Summary

 

Troubleshooting choppy, garbled and out of sync audio issues in your DECT network can be a difficult task. Incorrect arrangement of the DECT base stations in a multicell is a known reason for many isues inclusing audio.


The M85/M65 and M25 handsets have a diagnostic menu that helps to determine if there is a weak or inadequate RF/RSSI signal between the handset and the M700 or M300 Base unit.



Checking multicell DECT sync source values

If you are using several base stations in a multicell, make sure that they are arranged correctly. Click on Multi Cell -> scroll down to Base Station Group to see the list of bases. The table will look similar to the one below. Check under "DECT sync source" and make sure that none of the values are below -75dB. In the below example, value -86dB is too low and can cause audio issues. If you have any such value, re-assess the arangement of the base stations (see https://helpdesk.snom.com/support/solutions/articles/6000167180-how-to-properly-deploy-a-dect-multicell-system). You may need to add some additional base stations.




 

Checking RSSI signal level

 

If you are experiencing audio issues you should check the RF/RSSI converage in the areas where you are experiencing the problems. First check the RSSI signal levels between the base stations and he handsets.

 

1. On the M65/M85, press the menu key ; on the M25, press the OK key . The main menu is shown on-screen.


2. Type *47* on the handset's keypad. 


3. The handset will detect all base stations within range and show their MAC addresses on the display (Fig. 1). If the handset has detected more than one base, compare them with the MAC address on the type label of your base station to identify and select the right one. 



Fig. 1 



Fig. 2 


Fig. 3



Fig. 4 



4. If necessary, scroll to the MAC address of your base station. The selected item is highlighted in blue and expands to also show the IP address of the base station (Fig. 2).

5. Press the function key underneath "Select" (Fig. 2). The selected base station's RFPI and RSSI are shown on the display (Fig. 3). 

◦ RFPI: The Radio Fixed Part Identity is a unique identifier frequently transmitted by the base station.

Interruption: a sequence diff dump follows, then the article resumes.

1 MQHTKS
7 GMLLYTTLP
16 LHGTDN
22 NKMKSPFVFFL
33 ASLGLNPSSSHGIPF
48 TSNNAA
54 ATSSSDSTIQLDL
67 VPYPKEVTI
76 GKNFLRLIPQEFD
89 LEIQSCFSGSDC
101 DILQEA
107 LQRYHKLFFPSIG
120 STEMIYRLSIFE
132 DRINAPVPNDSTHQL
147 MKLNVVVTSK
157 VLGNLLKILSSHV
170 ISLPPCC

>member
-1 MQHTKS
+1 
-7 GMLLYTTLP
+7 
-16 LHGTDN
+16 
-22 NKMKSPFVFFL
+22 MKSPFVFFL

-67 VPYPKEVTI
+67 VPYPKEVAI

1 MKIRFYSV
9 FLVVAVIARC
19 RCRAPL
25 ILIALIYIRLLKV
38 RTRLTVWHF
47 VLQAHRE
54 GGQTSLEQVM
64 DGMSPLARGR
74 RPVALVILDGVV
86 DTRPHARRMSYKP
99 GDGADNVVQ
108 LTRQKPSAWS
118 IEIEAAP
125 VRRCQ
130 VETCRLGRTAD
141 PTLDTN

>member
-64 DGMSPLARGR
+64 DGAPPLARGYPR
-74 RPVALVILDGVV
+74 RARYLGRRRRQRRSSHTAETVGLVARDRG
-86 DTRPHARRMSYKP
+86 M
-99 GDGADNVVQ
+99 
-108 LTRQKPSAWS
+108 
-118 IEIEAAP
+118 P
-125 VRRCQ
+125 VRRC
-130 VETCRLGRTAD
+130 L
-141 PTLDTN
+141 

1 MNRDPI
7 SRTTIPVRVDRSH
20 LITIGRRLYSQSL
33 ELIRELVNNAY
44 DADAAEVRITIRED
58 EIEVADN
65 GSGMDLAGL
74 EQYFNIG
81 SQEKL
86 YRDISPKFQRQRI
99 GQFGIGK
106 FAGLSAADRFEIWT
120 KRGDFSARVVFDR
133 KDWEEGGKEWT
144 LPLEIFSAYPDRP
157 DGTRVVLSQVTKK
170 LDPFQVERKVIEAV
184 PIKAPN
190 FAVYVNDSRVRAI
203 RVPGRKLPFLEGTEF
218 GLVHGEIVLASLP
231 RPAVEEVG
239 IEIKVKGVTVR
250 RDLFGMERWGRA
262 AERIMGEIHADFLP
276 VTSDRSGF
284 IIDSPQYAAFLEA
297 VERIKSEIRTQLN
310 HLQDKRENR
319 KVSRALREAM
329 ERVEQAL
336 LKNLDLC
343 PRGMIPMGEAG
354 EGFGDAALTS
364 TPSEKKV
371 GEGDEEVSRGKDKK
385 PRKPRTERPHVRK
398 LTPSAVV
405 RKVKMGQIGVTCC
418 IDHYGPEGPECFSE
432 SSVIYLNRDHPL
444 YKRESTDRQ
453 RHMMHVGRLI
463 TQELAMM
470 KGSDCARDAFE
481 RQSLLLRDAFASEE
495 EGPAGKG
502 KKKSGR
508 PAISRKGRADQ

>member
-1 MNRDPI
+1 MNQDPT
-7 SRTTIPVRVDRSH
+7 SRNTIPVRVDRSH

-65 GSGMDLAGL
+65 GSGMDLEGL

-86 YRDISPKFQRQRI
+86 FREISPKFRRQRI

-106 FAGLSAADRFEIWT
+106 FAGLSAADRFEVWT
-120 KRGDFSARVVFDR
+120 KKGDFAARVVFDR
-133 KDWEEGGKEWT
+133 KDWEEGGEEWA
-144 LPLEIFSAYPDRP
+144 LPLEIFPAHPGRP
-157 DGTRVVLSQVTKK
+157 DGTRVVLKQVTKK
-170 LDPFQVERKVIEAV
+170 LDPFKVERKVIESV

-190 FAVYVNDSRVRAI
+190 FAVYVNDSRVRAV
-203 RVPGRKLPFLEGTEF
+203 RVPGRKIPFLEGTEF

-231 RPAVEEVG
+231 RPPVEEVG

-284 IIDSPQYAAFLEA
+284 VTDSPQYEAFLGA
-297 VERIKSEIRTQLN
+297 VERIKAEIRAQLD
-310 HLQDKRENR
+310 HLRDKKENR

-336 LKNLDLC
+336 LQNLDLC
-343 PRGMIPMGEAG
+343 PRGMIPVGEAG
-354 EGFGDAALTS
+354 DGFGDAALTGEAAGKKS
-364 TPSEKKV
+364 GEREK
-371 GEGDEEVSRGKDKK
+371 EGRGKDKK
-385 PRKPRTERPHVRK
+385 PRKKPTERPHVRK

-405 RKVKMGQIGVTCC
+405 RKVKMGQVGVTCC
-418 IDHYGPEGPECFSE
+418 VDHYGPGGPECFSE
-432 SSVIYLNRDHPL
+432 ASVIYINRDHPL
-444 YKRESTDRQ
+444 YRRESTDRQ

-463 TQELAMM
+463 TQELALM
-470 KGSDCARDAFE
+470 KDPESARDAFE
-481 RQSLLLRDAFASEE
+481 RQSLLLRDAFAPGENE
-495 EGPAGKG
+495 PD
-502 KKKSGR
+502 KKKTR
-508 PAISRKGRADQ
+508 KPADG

◦ RSSI: The Radio Signal


Audio Loopback Testing 

 

You can also do audio loopback testing to see if the RF signal in those locations your have tested from is a contributing factor of the audio issues.

 

6. Press the green key to establish an audio loopback connection to the base station (Fig. 4). You can now speak into the microphone of the handset to hear the echo of your voice.


You can also try enabling RTP Collision Control on the base. Setting rtp_collision_control controls whether the base checks for RTP collision. RTP collision means that the device is receiving RTP packages from more than one source address with same SSRC. Default Value: off

 


Survey Mode 


The Site survey mode can help to check handover/roaming scenarios and can give a more complete picture of the DECT conditions on-site (see https://helpdesk.snom.com/support/solutions/articles/6000167180-how-to-properly-deploy-a-dect-multicell-system -> Site Survey). Interference due to reflections should be easier to find with this function (error counter: FE). Also, an inconsistent multicell could be detected. 



Conclusion 

 

Checking the multicell page can show problems in the DECT tree which must be corrected in order to stay within the recommended values (-75db or more).


Try performing the RSSI and Loopback tests on the affected handsets when the issue occurs and keep a log of the RSS levels and loopback results for Snom Support if you open a ticket. If coverage and RSSI is an issue, adding DECT repeaters to extend converge in your Network may be necessary. 

 

It is also recommended to have the latest stable release of firmware upgraded to the base stations and the handsets. It is also a good practice to gather the syslog and systems, calls, repeater, and DECT statistics and settings files from the Base Stations for further analysis If the RSSI levels and loopback testing proves inconclusive.